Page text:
Westmount Inclusive Playground Park This airport-themed schoolyard was the original location of Halifax’s first municipal airport. It pays tribute with a stretching runway obstacle track. Kids of all ages love the accessible swing sets, slides, ramps, bars, a climbable fire truck and splash pad (with three sprinklers). Have a picnic at one of the shaded picnic tables, but be sure to pack some water, because you’ll have to trek off site for fountain and washroom facilities. Open year-round; best used after school hours on weekends and holidays.
Edward Arab Ave., Halifax. 902-422-9334
Haida Ship Playground Modelled after the WWII navy battleship, the HSCM Haida, one of Halifax’s largest playgrounds measures an astounding 30 feet in height and 63 feet in length. Toddlers to preteens will have a ball touring the vast wooden vessel. Poke through the nautical portal of climbable tires stacked between the deck of the ship or balance on the wobbly suspended bridge. Check out the variety of slides, climbable ladders and bars. Parents love the recycled blue-rubber padding below that cushions falls. Drinking fountains and washrooms with change tables are located on-site. Open year-round.
150 Waterfront Dr., Bedford. 902-490 5347
Glen Stewart School’s “Boundless Playground” Constructed on a wheelchair-accessible platform, the bright jungle gym includes specially designed equipment for children with physical, intellectual, hearing and visual limitations. Opened in 2007, the playground hosts multiple slides (including a wide three seater that toddlers will love), swings (some designed for those with disabilities, but no baby swings), a two-tier pirate ship complete with porthole, wheel and a plethora of monkey bars to climb, swing and hang from. Due to school hours and extracurricular activities, the playground is best visited in the summer, on holidays or weekends. Free parking adjacent to the playground.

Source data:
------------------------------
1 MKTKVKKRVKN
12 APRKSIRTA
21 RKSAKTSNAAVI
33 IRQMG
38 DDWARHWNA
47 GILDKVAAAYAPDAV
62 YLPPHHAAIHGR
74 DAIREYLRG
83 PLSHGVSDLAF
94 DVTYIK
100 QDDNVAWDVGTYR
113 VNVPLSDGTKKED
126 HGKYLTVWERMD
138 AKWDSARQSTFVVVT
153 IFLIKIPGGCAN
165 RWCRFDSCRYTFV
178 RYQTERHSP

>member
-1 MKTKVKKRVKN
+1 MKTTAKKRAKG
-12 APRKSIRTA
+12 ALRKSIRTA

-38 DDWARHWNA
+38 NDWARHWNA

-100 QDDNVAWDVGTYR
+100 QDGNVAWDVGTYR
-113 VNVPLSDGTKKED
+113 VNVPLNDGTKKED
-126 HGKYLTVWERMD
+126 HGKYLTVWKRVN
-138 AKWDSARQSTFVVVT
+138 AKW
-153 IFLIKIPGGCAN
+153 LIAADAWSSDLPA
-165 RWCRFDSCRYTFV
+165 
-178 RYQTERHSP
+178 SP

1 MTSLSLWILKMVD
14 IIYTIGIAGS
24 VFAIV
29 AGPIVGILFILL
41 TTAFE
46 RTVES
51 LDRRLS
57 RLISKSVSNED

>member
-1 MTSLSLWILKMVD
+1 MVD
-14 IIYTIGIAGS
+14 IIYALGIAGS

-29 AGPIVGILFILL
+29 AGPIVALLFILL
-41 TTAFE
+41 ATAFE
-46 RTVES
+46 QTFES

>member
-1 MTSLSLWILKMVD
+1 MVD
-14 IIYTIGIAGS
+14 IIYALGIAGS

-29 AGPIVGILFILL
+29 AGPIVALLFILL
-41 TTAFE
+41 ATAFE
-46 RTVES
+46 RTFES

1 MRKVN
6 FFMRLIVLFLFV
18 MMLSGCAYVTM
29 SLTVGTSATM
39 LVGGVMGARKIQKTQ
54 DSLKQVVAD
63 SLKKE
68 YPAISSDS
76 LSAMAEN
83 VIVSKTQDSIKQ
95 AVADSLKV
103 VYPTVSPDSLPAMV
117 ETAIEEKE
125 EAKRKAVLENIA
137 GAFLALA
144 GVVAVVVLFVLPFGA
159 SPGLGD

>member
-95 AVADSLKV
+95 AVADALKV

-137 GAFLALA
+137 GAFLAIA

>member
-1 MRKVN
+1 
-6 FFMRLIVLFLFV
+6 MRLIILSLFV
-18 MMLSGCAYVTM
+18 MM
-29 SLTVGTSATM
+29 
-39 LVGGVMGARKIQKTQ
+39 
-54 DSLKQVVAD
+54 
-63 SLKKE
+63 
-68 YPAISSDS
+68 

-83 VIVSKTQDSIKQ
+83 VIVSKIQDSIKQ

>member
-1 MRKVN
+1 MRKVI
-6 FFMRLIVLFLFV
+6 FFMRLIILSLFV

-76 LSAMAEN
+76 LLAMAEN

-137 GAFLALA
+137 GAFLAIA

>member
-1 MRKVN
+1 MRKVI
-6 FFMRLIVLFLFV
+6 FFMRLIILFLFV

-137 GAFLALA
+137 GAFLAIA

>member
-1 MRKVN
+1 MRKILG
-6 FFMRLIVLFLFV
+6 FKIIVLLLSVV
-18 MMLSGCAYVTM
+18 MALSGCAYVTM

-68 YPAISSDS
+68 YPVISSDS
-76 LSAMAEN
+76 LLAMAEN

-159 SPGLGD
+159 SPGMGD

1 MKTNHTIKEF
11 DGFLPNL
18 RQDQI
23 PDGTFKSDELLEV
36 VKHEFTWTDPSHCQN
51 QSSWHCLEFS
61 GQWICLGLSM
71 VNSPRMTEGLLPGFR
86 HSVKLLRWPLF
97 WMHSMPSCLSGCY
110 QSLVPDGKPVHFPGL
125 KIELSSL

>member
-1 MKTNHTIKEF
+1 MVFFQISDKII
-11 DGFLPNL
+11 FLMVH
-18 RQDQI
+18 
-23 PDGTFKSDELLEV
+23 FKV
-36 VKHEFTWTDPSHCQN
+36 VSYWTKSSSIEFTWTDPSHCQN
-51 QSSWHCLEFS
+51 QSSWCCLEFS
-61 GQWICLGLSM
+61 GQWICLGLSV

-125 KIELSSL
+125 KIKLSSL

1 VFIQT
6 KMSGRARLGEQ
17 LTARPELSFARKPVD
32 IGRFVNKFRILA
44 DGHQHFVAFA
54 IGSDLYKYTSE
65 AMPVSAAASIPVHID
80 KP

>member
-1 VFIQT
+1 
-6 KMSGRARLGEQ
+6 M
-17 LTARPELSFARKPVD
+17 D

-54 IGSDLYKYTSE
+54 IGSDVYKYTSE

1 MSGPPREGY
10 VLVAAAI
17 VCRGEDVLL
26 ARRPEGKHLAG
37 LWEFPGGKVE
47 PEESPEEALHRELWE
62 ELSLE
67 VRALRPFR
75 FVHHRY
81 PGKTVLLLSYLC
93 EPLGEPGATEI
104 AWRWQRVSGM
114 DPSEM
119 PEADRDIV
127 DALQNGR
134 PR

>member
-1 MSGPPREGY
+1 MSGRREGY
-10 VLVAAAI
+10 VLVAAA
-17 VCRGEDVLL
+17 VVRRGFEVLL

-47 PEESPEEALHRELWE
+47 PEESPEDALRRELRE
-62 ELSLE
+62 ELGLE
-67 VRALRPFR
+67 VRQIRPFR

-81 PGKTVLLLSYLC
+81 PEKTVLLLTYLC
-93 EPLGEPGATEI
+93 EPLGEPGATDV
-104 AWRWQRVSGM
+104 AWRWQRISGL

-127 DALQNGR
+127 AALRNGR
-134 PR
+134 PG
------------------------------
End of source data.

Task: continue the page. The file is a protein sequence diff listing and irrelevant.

34 Glen Stewart Dr., Stratford. 902-569-1995
St. Andrew’s Creative Playground Celebrating their grand reopening this year, explore the newly renovated schoolyard’s Tudor-style steeples, bridges, twisting slides and hideouts. Built 21 years ago, the playground’s facelift stemmed from generous donations and volunteers in the community. Located on the shores of Assamaquoddy Bay, the massive wooden structure features an extensive sprawl of climbable structures, monkey bars and ropes. Young adventurers can traverse through an etched maze and practise balancing on suspended beams. The main strip of St. Andrew’s is a short walk away, where visitors can find restaurants and shops for necessary pit stops. Shaded picnic areas and benches are nearby. Open year-round. Best visited on holidays and weekends off-season.
166 Frederick St., St. Andrews. 506-529-5011
A version of this article appeared in our August 2014 issue with the headline "Outdoor playgrounds," pp. 81-8.